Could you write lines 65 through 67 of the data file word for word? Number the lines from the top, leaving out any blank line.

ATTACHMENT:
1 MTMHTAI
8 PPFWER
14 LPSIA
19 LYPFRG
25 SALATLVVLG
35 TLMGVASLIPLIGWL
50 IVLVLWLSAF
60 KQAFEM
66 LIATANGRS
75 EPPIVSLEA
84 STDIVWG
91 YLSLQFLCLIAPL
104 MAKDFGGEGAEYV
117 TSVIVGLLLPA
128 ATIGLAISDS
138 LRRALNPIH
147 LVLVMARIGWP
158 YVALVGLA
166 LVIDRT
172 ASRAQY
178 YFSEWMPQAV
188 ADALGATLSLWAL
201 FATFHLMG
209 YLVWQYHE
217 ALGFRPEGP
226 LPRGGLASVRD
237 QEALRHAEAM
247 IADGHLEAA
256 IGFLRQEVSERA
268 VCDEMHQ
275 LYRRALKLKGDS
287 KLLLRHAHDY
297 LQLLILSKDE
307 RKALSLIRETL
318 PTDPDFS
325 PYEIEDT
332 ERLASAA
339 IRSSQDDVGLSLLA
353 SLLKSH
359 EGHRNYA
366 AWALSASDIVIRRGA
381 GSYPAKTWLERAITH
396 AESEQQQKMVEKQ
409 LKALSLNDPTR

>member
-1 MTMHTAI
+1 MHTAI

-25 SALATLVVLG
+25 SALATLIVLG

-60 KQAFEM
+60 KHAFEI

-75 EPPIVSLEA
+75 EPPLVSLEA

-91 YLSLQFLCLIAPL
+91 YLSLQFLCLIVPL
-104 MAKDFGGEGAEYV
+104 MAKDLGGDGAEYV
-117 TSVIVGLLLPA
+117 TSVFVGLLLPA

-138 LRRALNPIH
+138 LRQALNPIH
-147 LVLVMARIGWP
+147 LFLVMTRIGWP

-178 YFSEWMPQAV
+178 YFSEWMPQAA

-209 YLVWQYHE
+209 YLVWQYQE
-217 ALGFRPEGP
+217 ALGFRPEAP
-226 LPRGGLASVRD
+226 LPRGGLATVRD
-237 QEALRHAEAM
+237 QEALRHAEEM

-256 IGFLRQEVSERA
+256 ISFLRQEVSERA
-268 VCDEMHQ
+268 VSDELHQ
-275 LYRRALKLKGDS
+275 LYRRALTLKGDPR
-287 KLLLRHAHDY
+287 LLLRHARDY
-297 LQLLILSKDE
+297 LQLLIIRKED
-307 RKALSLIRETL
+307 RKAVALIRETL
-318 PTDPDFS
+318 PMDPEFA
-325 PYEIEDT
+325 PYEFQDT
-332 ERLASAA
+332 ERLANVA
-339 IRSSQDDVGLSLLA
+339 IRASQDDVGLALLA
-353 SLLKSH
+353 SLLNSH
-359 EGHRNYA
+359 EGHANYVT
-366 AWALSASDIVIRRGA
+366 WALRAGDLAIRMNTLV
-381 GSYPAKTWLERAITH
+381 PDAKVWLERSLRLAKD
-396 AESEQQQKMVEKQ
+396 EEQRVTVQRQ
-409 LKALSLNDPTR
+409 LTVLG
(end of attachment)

+178 YFSEWMPQAA

-209 YLVWQYHE
+209 YLVWQYQE